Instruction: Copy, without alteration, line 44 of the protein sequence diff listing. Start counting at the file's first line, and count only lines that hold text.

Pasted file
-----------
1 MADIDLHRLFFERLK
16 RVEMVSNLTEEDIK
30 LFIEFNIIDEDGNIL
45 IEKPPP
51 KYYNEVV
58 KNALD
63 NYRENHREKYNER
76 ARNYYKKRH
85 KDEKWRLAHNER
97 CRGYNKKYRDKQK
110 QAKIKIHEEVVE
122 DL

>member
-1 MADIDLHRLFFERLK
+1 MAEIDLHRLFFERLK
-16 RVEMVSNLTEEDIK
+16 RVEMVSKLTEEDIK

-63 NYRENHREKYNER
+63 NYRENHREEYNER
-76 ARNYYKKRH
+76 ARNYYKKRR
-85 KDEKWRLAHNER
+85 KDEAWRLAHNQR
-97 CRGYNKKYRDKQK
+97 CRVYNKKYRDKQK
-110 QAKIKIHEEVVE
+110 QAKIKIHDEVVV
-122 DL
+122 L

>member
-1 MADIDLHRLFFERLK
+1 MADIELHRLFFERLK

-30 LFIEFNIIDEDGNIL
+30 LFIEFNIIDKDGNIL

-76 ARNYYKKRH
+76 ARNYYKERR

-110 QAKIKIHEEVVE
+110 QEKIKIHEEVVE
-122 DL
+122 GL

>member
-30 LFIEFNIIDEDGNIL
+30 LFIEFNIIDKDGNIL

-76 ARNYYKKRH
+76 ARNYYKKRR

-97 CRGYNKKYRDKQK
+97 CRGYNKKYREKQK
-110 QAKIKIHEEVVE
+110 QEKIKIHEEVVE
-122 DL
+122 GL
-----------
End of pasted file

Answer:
-76 ARNYYKKRH